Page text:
Research shows that 58% of workers feel that their companies don’t have enough growth opportunities to warrant staying long-term. So, companies need to find ways to help nurture their employees’ careers or risk losing them.
#7. Bad Management
People don’t quit their jobs—they quit their managers. That’s why companies must put competent managers in place to inspire their workers instead of driving them away.
Bad managers micromanage their employees, fail to provide helpful feedback, take sole credit for team accomplishments, and more. These actions (or inaction) make employees resent their managers, leading to detachment and eventually their resignation.
#8. Toxic Work Culture
Everyone should feel welcome and safe in the workplace. However, 25% of workers dread going to work due to toxic work culture.
If employees become bullied, harassed and made to feel like their opinions don’t matter, they will leave. It doesn’t matter how great the pay or the perks—nobody wants to work someplace where they don’t feel like they belong.
10 Ways to Retain Employees
Now that the causes of employee turnover are clear, how can employers prevent it? The key is keeping employees happy, satisfied and engaged.
Not only will happy employees be more likely to stay, but they will be 13% more productive. And higher productivity means better business results.
Here are 10 ways companies can keep employees content and involved:
- Pay employees what they are worth
- Give employees a way to review their benefits and other available rewards
- Encourage employees to unplug after work and during time off
- Give employees flexibility for where they work to improve work-life balance
- Recognize employees for their work—especially top performers—so they feel valued
- Provide frequent feedback so employees know where they stand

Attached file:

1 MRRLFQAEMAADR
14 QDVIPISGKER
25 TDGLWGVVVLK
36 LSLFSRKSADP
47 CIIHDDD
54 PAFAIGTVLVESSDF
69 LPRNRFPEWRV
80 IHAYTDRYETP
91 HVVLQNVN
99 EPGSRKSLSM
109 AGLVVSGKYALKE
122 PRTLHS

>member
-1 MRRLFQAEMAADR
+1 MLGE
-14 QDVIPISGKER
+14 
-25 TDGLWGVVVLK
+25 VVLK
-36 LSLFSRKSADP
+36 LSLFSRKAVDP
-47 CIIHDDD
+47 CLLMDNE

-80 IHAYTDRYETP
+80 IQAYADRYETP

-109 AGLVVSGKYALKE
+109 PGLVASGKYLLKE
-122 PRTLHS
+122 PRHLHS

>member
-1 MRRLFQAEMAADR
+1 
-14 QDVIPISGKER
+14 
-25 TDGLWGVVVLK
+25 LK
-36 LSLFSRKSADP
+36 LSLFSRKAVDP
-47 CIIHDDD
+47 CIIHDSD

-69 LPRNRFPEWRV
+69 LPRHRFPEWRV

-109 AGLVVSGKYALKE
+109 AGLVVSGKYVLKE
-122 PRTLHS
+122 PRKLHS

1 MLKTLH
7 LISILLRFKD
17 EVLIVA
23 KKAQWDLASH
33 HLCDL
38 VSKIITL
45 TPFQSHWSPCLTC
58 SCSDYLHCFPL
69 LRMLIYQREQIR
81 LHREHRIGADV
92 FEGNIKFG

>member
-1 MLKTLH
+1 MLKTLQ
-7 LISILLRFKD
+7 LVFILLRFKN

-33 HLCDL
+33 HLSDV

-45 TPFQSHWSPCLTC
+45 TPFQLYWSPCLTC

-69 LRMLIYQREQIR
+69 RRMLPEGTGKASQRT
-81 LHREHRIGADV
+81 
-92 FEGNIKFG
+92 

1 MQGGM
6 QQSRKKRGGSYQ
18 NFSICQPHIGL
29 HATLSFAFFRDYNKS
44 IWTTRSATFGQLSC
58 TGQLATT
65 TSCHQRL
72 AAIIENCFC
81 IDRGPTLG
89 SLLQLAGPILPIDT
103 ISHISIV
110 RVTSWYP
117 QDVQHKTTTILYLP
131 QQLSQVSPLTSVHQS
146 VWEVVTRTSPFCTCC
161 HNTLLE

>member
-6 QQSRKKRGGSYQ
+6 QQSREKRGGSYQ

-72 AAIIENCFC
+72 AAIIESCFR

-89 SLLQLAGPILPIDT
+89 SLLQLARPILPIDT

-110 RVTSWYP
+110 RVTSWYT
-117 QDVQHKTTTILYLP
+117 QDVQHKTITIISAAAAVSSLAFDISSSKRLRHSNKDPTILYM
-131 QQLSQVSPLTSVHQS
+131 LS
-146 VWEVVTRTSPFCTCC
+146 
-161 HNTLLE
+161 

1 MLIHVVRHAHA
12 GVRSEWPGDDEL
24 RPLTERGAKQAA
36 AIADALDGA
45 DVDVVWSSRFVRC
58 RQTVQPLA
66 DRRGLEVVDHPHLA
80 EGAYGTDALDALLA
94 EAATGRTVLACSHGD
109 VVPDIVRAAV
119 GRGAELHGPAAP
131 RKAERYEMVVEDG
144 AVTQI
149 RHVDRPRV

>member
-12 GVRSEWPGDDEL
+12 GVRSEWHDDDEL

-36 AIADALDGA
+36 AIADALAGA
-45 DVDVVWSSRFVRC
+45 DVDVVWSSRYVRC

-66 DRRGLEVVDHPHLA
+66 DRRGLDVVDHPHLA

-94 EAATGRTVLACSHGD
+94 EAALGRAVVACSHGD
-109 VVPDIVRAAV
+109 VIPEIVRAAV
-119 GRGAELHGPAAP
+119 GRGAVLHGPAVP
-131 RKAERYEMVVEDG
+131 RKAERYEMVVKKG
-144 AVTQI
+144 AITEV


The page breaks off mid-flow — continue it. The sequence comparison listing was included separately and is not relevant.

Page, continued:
- Remind employees, especially Millennials, why their work matters
- Offer career development plans to help employees reach their goals
- Train managers, so they can provide proper support to their teams
- Implement a safe work environment so all employees feel welcome
The easiest way to make this all happen is for companies to implement total rewards programs. They communicate how employers care for their employees, which makes workers feel valued.
Total Rewards Programs
Employees have high expectations for rewards, which goes beyond compensation. They want to feel empowered and engaged with their work. Total rewards programs make that happen.
The best total rewards communication software gives employees:
- The total value of compensation
- A breakdown of employer-provided benefits
- 401(k) and employee contributions
- True visibility into benefits and incentives
Having this information in personalized statements gives employees instant insight into everything their employer has to offer. Plus, it makes employees feel happy that they have an employer who cares about their needs, making them more productive and more likely to stay with the company long-term.
There are many causes of employee turnover, but companies that focus on keeping their teams happy, satisfied and engaged will have a more productive workforce that stays longer.
Implementing a total rewards program that encompasses all the compensation and benefits available to employees is essential to retention. Workers need to know they’re valued and provided with perks that matter to them.